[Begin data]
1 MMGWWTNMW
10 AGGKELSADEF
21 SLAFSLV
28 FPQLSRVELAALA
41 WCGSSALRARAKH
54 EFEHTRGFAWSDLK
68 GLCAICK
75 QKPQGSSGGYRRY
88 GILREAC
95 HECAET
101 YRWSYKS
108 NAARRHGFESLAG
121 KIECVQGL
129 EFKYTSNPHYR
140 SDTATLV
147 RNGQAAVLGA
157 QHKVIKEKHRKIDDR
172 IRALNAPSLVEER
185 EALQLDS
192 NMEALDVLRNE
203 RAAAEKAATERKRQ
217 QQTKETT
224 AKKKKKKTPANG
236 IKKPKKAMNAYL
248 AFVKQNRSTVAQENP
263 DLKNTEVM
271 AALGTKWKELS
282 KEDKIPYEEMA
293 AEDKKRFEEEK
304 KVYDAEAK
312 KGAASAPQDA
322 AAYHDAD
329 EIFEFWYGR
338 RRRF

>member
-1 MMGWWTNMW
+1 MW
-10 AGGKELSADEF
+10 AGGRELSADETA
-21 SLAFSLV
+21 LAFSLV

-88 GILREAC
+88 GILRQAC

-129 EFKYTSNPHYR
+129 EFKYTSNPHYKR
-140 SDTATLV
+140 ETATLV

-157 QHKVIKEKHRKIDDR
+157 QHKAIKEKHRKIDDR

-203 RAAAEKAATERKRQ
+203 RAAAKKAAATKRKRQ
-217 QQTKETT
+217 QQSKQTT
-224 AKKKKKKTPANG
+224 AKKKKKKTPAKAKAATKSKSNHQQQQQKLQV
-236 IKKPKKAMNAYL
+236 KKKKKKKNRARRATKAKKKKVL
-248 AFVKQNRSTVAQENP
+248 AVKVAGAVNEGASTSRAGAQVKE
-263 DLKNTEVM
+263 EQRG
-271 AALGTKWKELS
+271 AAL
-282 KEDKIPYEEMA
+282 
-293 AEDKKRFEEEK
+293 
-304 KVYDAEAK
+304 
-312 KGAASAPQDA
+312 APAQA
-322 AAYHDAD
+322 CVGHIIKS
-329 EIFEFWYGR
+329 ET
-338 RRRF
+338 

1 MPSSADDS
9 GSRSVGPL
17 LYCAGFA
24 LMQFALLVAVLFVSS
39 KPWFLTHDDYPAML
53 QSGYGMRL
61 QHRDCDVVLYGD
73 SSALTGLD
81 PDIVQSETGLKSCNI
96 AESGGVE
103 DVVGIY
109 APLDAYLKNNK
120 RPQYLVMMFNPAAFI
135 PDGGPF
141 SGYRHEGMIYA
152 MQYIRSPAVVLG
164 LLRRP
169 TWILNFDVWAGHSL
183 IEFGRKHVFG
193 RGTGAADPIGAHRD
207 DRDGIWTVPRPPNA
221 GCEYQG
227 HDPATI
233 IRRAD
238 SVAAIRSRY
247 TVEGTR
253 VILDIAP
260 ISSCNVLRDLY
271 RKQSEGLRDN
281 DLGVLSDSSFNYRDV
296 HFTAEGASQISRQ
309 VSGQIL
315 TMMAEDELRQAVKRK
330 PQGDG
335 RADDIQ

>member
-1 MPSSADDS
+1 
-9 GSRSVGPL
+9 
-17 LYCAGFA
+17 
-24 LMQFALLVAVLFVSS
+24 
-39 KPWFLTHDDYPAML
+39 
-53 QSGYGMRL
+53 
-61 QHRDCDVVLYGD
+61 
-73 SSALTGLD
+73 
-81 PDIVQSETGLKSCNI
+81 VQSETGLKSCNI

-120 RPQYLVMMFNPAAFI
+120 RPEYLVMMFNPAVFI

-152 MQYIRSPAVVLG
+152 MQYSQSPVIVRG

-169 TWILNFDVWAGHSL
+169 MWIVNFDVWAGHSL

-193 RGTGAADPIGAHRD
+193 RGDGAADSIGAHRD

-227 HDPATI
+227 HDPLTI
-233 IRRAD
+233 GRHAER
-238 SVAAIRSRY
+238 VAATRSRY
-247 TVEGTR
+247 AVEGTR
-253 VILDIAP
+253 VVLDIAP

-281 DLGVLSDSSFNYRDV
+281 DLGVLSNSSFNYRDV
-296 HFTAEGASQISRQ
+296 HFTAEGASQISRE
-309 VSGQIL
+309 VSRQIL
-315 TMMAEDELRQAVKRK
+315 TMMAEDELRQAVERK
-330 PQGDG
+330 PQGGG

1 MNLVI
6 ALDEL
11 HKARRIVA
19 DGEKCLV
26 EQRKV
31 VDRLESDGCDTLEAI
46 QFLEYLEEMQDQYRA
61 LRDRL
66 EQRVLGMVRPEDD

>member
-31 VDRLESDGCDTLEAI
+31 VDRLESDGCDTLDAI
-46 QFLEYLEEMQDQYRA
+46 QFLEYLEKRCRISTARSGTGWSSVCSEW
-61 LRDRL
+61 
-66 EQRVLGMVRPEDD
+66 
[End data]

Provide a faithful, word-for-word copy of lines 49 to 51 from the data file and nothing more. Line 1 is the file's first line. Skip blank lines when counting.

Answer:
+157 QHKAIKEKHRKIDDR

-203 RAAAEKAATERKRQ
+203 RAAAKKAAATKRKRQ